Monday, June 13, 2011

Becoming and staying slim

Back when I started this blog, just over a year ago, I wrote my first post giving up all my body secrets. How much I weighed at the time, my height, my calculated BMI and my dissatisfaction at this weight. At the time only two people, who did not know me in real life, did not even live in the same country as me, knew about my blog.

Over time, I have told my sister, mother, and one girlfriend about it. And many other people who don’t know me in real life started reading too. Even though my body was still bothering me, I felt shy about sharing it. I was also worried about jinxing myself too. Mere seconds (or so it felt like) after sharing my Countdown to 40 post, I fell off the healthy living wagon and was not as svelte and slim as I would have liked for my birthday.

For the way my mind works, I find it doesn’t work for me to have a goal time such as a birthday, Christmas, wedding or summer. I just rebel against it straight away. When I was married three years ago I was a little slimmer. I had it in my mind I would look lovely in the photos and then, relaxed. I slipped back into some old habits and as a result every time I look at our wedding photos all I can see is a podgy stomach in my satin dress. The poor posture didn’t help matters either.

The trouble with me is that I am not a naturally thin person, who happily chooses the low-calorie option. My sister has a current obsession with carrots and can’t get enough of them. I, on the other hand can be obsessed with any of the following: popcorn (non-natural), potato chips, ice-cream, etc. Do you see the difference here and how it would translate to the hips?

In the past I have dieted with Weight Watchers and achieved great results. Unfortunately my maintenance follow-up was not so great. Rather than continue on with my healthy eating, I would assume that once I was skinny, I would just stay that way. Sadly, that is not the case. By slipping back into my old habits, the weight would creep back on and the 5kg (11 pounds) I had been so diligent about saying Au Revoir to, was back with me. Bonjour!, it would say.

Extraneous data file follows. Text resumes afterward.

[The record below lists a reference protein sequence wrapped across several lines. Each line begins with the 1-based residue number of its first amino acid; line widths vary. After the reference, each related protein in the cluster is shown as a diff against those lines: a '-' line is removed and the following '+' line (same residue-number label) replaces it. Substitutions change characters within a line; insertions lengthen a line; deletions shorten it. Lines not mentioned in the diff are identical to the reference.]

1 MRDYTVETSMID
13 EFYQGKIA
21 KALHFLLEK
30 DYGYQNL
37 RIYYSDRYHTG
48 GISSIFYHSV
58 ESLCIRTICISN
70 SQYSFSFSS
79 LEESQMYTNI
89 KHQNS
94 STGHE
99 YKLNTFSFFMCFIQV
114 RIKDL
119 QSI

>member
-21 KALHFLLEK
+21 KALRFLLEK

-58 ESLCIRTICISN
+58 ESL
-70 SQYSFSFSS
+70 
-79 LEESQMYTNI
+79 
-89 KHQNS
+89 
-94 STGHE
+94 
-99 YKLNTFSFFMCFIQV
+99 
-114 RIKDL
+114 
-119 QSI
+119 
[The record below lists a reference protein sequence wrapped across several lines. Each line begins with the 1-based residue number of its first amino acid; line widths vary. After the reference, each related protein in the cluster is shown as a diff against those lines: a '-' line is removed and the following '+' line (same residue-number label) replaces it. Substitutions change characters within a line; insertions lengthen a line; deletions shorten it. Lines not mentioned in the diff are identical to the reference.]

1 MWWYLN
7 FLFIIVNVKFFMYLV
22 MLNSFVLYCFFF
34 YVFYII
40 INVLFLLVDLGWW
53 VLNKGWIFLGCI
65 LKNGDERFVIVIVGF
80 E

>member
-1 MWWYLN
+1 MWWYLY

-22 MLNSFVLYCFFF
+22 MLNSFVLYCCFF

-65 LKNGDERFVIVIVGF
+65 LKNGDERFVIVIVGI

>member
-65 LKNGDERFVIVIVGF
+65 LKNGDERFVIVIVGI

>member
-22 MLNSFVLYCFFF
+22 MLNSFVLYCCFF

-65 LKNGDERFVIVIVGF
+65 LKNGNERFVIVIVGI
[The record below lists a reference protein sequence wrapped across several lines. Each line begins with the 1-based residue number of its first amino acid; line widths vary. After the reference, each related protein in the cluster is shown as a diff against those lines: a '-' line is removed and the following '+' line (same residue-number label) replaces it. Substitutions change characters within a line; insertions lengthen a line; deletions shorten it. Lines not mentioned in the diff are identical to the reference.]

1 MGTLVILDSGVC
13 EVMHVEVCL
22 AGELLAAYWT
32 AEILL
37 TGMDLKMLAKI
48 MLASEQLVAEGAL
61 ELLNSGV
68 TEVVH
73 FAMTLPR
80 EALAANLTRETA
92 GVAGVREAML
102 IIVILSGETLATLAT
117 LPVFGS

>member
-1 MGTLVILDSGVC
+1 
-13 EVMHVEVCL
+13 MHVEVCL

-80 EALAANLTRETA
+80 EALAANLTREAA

We all know that the ideal French woman (and indeed many real ones) are very disciplined with their caloric intake, thus ensuring they stay their ideal weight and are making the most of their lovely clothes, which are all the same size, not varying from 10 up to 12-14 as mine are.

Even though I said to myself ‘no more Weight Watchers’ after finding it too restrictive, earlier this year in March I found myself turning up to a Weight Watchers meeting near work. I decided that I would try the new points programme and told myself I would continue going to meetings until I reached my goal weight of 57-60kg (125 to 132 pounds). I was over 70kg (154 pounds) at the time, almost exactly the same as listed in the first post of this blog.

Clearly I needed a little external discipline to help me along as I hadn’t lost anything myself. And if I had, it was back. Now, I don’t buy this ‘perhaps that’s the weight you are naturally’ business. Not for me anyway. I could shovel in all sorts of crap foods. Sweet or salty snack foods are designed to make you want more. And I wasn’t happy with how I felt or how my clothes (the ones I could fit) looked.

I have found that you can train your palate, and that the more you have of something, the more you want of it, whether that something is a big, crunchy, plain salad, or a large bag of jellybeans. Even knowing this, and knowing how those two things make me feel (one, vibrant, alive and quenched, the other, a hot headache and craving for sugar) didn’t help me make good decisions all the time.

Rather than rebelling against discipline, I have decided to look at it like money. If you spend more than you earn, you go into debt. In my younger years I did just that, but now, for many years I happily have savings building up, and not many problems resisting purchasing temptation.

Not so with food. Obviously I regularly went into debt with food and drink, and had the not-so-chic figure to show for it. I now look at my Weight Watchers points as a budget to spend. And so I won’t go hungry or over-spend, I have to use it wisely.

I can happily report that the new Weight Watchers programme is working really well for me, and seems much easier to stick to for the long term. I can have mini blow-outs every week if I want (and I usually do) and still decrease on the scales. This is the way to keep me interested. If it’s not fun, I don’t want to know about it.

I never attended meetings before, so that may be helping too. By saying to myself I am committed to attending until I am a certain weight, meant if I didn’t want to waste my money, I’d better do something about it.

I am happy to let you know I am now 6-7kg (13-15 pounds) lighter than I was, and at least halfway to my goal. I have had to buy a few new items of clothing, because my jeans are falling off me. Some have been put away to get rid off as they are ridiculously huge, and some I am able to cinch in with a belt for now. Jeans that I formerly could not sit in for more than five minutes at a time.